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Jet Storm (1959)

| Thriller | 1961 (USA)
Richard Attenborough plays Ernest Tilley, a man who lost his daughter in a hit-and-run accident. He tracks down the man responsible for the accident and boards the same plane, threatening ... See full summary »


(as C. Raker Endfield)


(screenplay) (as C. Raker Endfield), (original story) | 1 more credit »
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Cast overview, first billed only:
Ernest Tilley
Capt. Bardow
Mrs. Satterly
Bernard Braden ...
Otis Randolf
Angelica Como
Barbara Kelly ...
Edwina Randolph
Dr. Bergstein
Pam Leyton
Binky Meadows
Inez Barrington
Emma Morgan
Carol Tilley
Marty Wilde ...
Billy Forrester
Paul Carpenter ...
George Towers


Richard Attenborough plays Ernest Tilley, a man who lost his daughter in a hit-and-run accident. He tracks down the man responsible for the accident and boards the same plane, threatening to blow up himself and everyone on board as an act of vengeance. What follows is an Airport-type movie with all the passengers having their own little subplots and fears. Written by Dimitri

Plot Summary | Add Synopsis


Why Do You Want To Kill Me? The crisis of fear is faced by THIS BOY and his fellow passengers...Panicked by a demented man's desire for revenge!







Release Date:

1961 (USA)  »

Also Known As:

Der Tod hat Verspätung  »

Company Credits

Production Co:

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Technical Specs

Sound Mix:

(Westrex Recording System)
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Did You Know?


The Aircraft on which this film is set is a Tupolev Tu-104. This was a Soviet (Russian) made passenger jet, codenamed 'Camel' by NATO. In the film, the airline the passengers fly on is a British one running a London-New York service. However it does seem highly unusual that they are operating this service with a Soviet-made Jet aircraft, especially since this film was made during the height of the Cold War. In the film when the Jet takes off, its Aeroflot markings and Soviet flag are easily visible. The Tu-104 was only operated by the USSR and other Communist-affiliated countries, and the aircraft would not have been able to run a full passenger London-New York service without a stop over (as occurs in the movie). Why the producers chose this Aircraft and not the British-made Comet 4 or Boeing 707 (both aircraft had the range to cross the Atlantic) is a mystery. See more »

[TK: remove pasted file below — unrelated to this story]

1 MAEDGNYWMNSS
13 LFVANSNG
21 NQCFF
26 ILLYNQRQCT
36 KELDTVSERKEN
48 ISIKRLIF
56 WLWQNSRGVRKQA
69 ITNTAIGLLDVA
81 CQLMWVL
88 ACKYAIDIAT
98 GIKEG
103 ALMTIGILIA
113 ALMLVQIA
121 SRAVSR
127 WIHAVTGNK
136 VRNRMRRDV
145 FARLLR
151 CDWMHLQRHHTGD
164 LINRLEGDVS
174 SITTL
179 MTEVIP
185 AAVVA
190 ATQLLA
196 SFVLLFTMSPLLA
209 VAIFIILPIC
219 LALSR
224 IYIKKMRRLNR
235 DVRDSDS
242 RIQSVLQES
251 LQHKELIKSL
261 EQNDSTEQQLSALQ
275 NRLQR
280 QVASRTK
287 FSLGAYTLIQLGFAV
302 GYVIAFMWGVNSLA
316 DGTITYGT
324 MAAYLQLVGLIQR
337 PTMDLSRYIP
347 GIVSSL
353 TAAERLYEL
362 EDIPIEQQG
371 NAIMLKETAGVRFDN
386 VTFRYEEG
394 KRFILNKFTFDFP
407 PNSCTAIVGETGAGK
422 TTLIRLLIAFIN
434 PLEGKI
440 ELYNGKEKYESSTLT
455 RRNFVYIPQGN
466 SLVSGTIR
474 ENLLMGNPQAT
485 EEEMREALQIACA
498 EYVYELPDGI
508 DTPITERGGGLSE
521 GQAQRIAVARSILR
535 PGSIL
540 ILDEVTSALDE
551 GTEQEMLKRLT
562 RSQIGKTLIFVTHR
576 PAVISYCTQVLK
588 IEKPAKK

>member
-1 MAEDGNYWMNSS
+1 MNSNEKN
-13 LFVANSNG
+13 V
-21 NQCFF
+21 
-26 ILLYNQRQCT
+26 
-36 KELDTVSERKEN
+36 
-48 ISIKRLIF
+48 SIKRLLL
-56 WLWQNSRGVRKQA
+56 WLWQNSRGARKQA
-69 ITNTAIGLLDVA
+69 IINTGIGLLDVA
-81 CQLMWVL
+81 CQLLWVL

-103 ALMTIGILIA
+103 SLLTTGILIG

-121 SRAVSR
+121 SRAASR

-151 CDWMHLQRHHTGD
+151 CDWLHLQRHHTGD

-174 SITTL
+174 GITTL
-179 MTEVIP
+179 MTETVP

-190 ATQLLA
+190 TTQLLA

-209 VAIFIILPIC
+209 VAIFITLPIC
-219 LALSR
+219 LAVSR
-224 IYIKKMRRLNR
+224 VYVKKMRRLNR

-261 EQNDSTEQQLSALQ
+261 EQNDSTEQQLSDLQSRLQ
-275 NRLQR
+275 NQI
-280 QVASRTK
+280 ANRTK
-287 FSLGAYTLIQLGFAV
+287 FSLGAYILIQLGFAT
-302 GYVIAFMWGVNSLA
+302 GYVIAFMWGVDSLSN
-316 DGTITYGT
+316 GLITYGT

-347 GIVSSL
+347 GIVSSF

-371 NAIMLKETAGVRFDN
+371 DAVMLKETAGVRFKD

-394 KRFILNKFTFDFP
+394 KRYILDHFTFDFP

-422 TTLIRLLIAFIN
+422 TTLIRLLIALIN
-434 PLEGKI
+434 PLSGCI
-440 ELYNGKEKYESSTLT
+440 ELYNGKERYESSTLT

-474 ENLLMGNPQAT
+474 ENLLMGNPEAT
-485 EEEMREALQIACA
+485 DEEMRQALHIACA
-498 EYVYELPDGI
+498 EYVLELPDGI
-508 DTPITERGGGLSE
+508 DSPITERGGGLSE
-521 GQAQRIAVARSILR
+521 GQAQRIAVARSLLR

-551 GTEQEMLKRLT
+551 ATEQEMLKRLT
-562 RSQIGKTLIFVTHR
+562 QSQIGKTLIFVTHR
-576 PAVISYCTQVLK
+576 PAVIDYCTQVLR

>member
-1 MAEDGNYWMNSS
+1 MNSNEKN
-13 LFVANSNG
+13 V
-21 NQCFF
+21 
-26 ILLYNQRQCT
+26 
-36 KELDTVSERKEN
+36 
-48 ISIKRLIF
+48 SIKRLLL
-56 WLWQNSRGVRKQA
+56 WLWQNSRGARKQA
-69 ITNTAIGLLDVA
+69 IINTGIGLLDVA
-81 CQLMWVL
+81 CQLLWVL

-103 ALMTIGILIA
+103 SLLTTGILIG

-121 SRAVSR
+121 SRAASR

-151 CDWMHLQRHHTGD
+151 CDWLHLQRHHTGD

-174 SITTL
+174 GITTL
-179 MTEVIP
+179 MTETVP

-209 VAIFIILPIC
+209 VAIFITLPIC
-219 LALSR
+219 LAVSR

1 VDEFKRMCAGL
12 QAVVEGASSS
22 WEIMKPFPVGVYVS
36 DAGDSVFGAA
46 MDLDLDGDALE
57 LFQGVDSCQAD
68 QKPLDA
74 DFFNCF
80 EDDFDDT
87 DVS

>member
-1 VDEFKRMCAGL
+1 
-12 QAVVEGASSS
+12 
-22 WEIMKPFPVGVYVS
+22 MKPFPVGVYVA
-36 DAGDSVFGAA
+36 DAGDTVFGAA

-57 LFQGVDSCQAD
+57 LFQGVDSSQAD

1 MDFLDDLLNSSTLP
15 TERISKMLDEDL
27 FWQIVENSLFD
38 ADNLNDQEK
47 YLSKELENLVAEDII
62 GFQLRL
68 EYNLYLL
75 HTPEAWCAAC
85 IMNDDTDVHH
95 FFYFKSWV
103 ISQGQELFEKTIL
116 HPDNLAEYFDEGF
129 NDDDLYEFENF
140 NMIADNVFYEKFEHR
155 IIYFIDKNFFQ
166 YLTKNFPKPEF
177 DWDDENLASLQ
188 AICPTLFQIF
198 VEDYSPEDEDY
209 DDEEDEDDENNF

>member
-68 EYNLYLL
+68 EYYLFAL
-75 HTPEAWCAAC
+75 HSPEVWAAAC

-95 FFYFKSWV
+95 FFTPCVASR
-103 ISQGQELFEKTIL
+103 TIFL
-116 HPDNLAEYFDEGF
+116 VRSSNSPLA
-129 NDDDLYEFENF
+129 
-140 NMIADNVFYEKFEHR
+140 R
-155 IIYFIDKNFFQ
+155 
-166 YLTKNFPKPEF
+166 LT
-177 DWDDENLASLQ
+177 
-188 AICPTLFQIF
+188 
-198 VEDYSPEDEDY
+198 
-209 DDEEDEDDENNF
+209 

Jet Storm
(Theme Music)
Music by Marty Wilde
Lyrics by Cy Endfield
Verse Music by Thomas Rajna
Sung by Marty Wilde
See more »

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User Reviews

28 January 2015 | by (United Kingdom) – See all my reviews

You know you're in trouble right at the start when the credits roll up the screen and when the title appears Marty Wilde starts warbling "Jet Stream" rather than "Jet Storm". A breakdown in communication between songwriter and producer? Nope. The lyrics were written by Cy Endfield who is, of course, the same as C. Raker Endfield, the director. Presumably the title of the movie was changed at the last minute (maybe TWA objected, they were still flying their piston engined Lockheed Starliners across the Atlantic and hopefully promoting them as "Jetstreams" in competition with Pan Am's and BOAC's real jets). Others have described the cast as "all star" which is pushing the definition a bit. Many of them achieved some fame in future years, but not necessarily as film stars (as opposed to character actors). The economics of this airline are questionable as there are only 32 passengers on board and the seat pitch seems to be about 5 feet. The passengers are the usual stereotypes and none generate any sympathy with the audience so we don't particularly care what happens to them. Stanley Baker's turn as the Captain is so wooden that he might have been replaced with a plank. The decision to use stock footage of the Soviet Tupolev Tu-104 is bizarre, particularly as the feeble model bears only a cursory resemblance. Presumably they didn't use the Boeing 707 or DH Comet as at the time only two airlines were using them transatlantic and they did not want the association with potential disaster. To add to the confusion the scenes of the passengers boarding shows them embarking on a BEA Vickers Viscount, the registration of which is clearly visible on the fin. The most laughable aspect of the whole thing, of course, is the bomb attached to the underside of the wing by "suction pads". Wow, they must have been incredible to survive a 500mph jetstream......, which is where we came in.

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